Thanks to a recent bill signed by Governor Andrew Cuomo on February 6, 2020, striking employees in the State of New York must now only wait fourteen days until they are eligible to receive unemployment benefits. Senate Bill 7310 amends New York Labor Law § 592, reducing the waiting period for unemployment benefit eligibility for striking employees from seven weeks to two weeks.
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In an effort to prevent the spread of Covid-19, many employers are permitting, and in some cases requiring, employees to work from home. One unforeseen consequence of requiring employees to work from home is some jurisdictions mandate that employers reimburse their employees for certain expenses incurred as a result of their employment. Accordingly, employers may be required to reimburse employees for reasonable expenses they incur for equipment and services necessary to work from home, such as cell phone, internet, and computer usage expenses.
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In the last days of 2019, New Jersey Governor Phil Murphy signed a law that bans employers from discriminating against employees based on hairstyles that are associated with race. In doing so, New Jersey joined New York and California—both of which enacted similar legislation earlier in 2019—in prohibiting hair discrimination in the workplace.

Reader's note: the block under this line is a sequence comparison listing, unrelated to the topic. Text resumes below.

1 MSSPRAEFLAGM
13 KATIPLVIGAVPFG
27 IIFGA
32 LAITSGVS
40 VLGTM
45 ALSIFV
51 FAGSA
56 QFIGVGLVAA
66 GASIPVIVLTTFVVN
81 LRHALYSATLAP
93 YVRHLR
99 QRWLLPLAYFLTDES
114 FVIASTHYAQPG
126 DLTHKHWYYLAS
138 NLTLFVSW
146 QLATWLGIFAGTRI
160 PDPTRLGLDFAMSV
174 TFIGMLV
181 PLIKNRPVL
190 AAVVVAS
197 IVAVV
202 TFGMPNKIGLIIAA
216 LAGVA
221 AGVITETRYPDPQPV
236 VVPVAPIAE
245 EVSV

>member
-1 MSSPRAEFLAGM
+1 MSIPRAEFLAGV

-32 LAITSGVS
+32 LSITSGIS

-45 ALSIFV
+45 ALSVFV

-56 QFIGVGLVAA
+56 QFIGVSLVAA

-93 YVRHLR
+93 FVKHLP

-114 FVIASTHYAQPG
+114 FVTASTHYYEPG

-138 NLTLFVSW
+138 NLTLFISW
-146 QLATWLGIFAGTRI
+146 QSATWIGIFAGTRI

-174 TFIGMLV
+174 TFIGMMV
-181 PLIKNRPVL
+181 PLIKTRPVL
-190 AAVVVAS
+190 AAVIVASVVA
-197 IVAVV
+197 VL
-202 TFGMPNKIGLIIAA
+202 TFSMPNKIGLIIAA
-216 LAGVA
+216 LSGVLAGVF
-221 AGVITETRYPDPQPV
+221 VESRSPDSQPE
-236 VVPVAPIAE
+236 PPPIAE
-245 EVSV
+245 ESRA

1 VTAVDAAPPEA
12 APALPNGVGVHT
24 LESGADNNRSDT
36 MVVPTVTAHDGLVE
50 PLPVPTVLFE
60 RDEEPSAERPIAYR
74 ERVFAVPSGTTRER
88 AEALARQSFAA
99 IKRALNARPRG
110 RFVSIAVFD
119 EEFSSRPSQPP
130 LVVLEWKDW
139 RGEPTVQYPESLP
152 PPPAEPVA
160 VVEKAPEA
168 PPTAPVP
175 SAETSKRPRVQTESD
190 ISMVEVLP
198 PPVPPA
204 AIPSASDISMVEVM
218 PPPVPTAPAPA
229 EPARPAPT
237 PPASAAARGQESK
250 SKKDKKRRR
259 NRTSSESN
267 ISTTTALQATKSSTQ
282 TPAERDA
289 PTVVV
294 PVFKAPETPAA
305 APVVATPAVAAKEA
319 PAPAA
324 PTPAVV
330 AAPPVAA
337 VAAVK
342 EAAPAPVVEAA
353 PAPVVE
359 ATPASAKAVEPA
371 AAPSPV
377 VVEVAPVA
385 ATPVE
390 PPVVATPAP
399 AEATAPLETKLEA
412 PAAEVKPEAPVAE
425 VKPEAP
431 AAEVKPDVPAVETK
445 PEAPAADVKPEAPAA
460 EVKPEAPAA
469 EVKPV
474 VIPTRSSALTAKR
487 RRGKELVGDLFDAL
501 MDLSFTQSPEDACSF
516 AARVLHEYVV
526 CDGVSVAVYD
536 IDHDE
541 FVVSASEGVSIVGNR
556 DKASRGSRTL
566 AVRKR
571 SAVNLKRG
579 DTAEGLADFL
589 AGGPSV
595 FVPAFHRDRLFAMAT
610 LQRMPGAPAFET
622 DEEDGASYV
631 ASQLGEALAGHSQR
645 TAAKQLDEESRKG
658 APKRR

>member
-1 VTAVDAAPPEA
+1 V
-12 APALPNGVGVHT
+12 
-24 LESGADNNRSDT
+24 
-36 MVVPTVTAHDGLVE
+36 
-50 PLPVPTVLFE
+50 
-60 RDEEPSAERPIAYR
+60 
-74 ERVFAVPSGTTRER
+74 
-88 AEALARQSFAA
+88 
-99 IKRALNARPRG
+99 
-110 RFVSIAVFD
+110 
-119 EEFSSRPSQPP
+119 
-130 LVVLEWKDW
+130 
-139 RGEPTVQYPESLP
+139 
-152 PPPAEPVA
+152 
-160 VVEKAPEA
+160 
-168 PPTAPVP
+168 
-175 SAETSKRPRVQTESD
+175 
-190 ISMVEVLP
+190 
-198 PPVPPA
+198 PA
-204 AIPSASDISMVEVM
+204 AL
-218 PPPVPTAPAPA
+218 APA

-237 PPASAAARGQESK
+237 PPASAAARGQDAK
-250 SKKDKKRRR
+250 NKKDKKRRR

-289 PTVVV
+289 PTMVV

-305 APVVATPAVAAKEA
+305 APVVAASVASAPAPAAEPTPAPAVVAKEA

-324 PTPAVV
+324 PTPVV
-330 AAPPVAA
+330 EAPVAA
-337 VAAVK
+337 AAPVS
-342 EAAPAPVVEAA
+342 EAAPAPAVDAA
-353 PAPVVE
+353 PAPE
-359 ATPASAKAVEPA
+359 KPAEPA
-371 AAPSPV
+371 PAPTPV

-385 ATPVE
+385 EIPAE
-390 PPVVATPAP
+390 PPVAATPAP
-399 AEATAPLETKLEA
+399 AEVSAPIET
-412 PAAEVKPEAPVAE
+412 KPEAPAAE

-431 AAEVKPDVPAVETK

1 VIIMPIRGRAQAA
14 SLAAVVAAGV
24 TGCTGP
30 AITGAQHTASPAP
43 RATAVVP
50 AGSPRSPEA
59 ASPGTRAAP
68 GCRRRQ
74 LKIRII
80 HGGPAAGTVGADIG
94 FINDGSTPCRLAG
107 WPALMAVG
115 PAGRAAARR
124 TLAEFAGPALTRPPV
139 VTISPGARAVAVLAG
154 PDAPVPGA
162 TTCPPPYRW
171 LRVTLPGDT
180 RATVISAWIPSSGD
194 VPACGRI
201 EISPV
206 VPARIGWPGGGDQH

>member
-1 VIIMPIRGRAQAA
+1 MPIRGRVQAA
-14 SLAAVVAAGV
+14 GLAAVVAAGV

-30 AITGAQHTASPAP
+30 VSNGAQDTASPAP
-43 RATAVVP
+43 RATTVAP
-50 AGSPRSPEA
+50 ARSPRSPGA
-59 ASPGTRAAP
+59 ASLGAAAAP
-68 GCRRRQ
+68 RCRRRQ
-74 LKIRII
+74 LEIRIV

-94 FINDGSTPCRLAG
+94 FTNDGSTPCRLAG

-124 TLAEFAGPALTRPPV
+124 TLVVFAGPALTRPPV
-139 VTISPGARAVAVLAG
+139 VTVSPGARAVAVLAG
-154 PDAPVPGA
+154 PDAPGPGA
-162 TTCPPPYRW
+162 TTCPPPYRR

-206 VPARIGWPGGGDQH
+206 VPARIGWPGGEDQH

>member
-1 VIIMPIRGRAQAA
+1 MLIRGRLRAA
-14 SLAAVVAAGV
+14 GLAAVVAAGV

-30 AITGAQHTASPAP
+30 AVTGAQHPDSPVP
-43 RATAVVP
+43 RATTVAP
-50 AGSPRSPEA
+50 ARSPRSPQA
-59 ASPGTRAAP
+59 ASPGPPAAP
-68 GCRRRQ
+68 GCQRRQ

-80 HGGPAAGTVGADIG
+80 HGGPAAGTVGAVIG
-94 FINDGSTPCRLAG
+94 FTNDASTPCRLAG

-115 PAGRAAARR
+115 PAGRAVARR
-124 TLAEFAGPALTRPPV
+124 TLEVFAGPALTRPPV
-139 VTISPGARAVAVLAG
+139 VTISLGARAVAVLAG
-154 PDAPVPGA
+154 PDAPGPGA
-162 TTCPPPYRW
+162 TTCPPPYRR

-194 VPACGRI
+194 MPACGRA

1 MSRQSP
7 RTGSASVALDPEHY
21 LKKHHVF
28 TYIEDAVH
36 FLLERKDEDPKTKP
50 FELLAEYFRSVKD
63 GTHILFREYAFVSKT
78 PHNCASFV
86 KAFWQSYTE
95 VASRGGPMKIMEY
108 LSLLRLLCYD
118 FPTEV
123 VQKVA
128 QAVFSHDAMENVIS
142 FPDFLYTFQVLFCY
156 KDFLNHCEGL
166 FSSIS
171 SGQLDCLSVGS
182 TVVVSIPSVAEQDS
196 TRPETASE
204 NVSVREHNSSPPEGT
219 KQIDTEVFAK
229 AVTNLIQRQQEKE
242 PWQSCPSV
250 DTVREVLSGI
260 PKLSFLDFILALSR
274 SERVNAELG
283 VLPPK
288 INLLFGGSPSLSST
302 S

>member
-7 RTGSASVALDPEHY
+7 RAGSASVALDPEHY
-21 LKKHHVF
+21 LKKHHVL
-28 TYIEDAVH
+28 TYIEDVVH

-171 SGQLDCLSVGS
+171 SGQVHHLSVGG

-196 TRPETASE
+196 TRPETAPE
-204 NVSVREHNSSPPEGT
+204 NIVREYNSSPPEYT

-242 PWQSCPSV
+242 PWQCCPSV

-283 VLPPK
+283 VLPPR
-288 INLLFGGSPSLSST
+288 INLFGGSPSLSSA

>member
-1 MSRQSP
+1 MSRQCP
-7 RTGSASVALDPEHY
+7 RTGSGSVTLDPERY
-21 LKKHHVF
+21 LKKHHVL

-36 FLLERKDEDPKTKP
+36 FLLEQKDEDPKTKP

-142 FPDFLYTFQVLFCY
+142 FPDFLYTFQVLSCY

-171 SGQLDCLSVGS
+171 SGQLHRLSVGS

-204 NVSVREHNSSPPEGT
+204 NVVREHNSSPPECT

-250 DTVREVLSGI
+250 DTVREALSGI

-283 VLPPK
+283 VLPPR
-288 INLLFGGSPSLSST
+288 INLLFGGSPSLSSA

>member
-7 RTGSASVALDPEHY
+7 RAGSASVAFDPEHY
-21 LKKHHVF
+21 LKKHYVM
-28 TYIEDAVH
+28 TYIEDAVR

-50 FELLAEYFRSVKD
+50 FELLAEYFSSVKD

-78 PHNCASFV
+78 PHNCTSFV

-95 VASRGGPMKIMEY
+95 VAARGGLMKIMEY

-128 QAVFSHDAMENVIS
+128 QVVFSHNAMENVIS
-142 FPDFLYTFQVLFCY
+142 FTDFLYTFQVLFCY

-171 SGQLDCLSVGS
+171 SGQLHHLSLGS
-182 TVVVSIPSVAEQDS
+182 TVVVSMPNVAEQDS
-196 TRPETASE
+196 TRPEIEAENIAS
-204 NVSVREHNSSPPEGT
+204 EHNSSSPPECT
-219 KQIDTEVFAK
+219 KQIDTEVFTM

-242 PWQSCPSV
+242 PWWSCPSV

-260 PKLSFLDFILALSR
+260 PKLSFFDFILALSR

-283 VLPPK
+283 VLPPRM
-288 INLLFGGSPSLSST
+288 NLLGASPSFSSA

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A recent decision by the National Labor Relations Board is another in a string of decisions where the Trump-appointed Board has attempted to rebalance a property owner’s rights with the rights under Section 7 of the National Labor Relations Act of those individuals who work on the property. In Bexar County Performing Arts Center Foundation d/b/a Tobin Center for the Performing Arts, 368 NLRB No. 46 (2019), the Board overruled its previous precedent and held that a property owner may prohibit Section 7 activity by off-duty employees of a licensee or contractor performing work on the property owner’s premises.

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In a unanimous 9-0 decision authored by Justice Ginsburg, the U.S. Supreme Court resolved a split amongst the circuit courts of whether filing a charge of discrimination pursuant to Title VII is a jurisdictional prerequisite or a claims-processing rule.
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Historically, bank executives have faced civil liability for breach of contract and violations of state laws governing the misappropriation of trade secrets for misusing their employer’s confidential and proprietary information. However, a recent “notice of intent to prohibit” issued by the Federal Reserve indicates that bank executives may now face a much harsher consequence than mere civil liability for misappropriating their employers’ information — namely, a ban from the business of banking altogether.
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